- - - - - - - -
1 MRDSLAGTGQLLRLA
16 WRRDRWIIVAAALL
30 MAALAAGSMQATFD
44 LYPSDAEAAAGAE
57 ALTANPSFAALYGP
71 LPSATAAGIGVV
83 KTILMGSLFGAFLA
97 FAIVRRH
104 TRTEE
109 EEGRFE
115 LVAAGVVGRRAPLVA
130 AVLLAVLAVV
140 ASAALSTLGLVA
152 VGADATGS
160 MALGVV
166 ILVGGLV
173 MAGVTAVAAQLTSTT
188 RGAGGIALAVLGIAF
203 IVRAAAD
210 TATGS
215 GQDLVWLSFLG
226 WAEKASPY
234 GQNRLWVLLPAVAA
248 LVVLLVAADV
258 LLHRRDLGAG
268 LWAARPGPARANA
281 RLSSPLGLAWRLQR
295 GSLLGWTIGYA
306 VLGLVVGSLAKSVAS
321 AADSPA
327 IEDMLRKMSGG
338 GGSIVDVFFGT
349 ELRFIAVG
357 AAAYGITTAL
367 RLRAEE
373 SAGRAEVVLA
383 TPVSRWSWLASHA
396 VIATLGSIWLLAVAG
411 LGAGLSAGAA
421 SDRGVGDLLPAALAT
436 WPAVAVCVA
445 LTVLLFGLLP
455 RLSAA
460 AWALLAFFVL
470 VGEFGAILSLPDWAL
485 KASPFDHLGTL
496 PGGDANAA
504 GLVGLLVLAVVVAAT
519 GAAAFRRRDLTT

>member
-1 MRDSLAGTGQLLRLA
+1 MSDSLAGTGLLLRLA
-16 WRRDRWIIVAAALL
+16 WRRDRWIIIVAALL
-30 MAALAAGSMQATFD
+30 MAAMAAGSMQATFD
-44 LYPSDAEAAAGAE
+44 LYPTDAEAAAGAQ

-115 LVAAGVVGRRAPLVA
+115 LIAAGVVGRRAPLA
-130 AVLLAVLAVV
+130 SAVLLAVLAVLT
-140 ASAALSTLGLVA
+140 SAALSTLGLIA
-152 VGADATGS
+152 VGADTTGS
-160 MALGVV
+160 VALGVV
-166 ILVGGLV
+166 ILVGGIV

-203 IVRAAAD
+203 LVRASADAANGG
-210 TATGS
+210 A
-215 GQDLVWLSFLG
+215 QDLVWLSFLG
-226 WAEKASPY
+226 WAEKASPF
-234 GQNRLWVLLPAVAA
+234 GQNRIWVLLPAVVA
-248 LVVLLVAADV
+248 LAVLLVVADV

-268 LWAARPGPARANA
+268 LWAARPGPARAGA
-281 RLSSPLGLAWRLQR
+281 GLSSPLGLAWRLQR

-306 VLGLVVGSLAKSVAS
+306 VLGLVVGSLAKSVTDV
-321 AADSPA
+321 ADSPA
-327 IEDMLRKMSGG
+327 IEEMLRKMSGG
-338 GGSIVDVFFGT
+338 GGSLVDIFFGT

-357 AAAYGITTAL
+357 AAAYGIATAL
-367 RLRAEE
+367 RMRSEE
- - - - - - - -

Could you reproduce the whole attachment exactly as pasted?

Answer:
1 MRDSLAGTGQLLRLA
16 WRRDRWIIVAAALL
30 MAALAAGSMQATFD
44 LYPSDAEAAAGAE
57 ALTANPSFAALYGP
71 LPSATAAGIGVV
83 KTILMGSLFGAFLA
97 FAIVRRH
104 TRTEE
109 EEGRFE
115 LVAAGVVGRRAPLVA
130 AVLLAVLAVV
140 ASAALSTLGLVA
152 VGADATGS
160 MALGVV
166 ILVGGLV
173 MAGVTAVAAQLTSTT
188 RGAGGIALAVLGIAF
203 IVRAAAD
210 TATGS
215 GQDLVWLSFLG
226 WAEKASPY
234 GQNRLWVLLPAVAA
248 LVVLLVAADV
258 LLHRRDLGAG
268 LWAARPGPARANA
281 RLSSPLGLAWRLQR
295 GSLLGWTIGYA
306 VLGLVVGSLAKSVAS
321 AADSPA
327 IEDMLRKMSGG
338 GGSIVDVFFGT
349 ELRFIAVG
357 AAAYGITTAL
367 RLRAEE
373 SAGRAEVVLA
383 TPVSRWSWLASHA
396 VIATLGSIWLLAVAG
411 LGAGLSAGAA
421 SDRGVGDLLPAALAT
436 WPAVAVCVA
445 LTVLLFGLLP
455 RLSAA
460 AWALLAFFVL
470 VGEFGAILSLPDWAL
485 KASPFDHLGTL
496 PGGDANAA
504 GLVGLLVLAVVVAAT
519 GAAAFRRRDLTT

>member
-1 MRDSLAGTGQLLRLA
+1 MSDSLAGTGLLLRLA
-16 WRRDRWIIVAAALL
+16 WRRDRWIIIVAALL
-30 MAALAAGSMQATFD
+30 MAAMAAGSMQATFD
-44 LYPSDAEAAAGAE
+44 LYPTDAEAAAGAQ

-115 LVAAGVVGRRAPLVA
+115 LIAAGVVGRRAPLA
-130 AVLLAVLAVV
+130 SAVLLAVLAVLT
-140 ASAALSTLGLVA
+140 SAALSTLGLIA
-152 VGADATGS
+152 VGADTTGS
-160 MALGVV
+160 VALGVV
-166 ILVGGLV
+166 ILVGGIV

-203 IVRAAAD
+203 LVRASADAANGG
-210 TATGS
+210 A
-215 GQDLVWLSFLG
+215 QDLVWLSFLG
-226 WAEKASPY
+226 WAEKASPF
-234 GQNRLWVLLPAVAA
+234 GQNRIWVLLPAVVA
-248 LVVLLVAADV
+248 LAVLLVVADV

-268 LWAARPGPARANA
+268 LWAARPGPARAGA
-281 RLSSPLGLAWRLQR
+281 GLSSPLGLAWRLQR

-306 VLGLVVGSLAKSVAS
+306 VLGLVVGSLAKSVTDV
-321 AADSPA
+321 ADSPA
-327 IEDMLRKMSGG
+327 IEEMLRKMSGG
-338 GGSIVDVFFGT
+338 GGSLVDIFFGT

-357 AAAYGITTAL
+357 AAAYGIATAL
-367 RLRAEE
+367 RMRSEE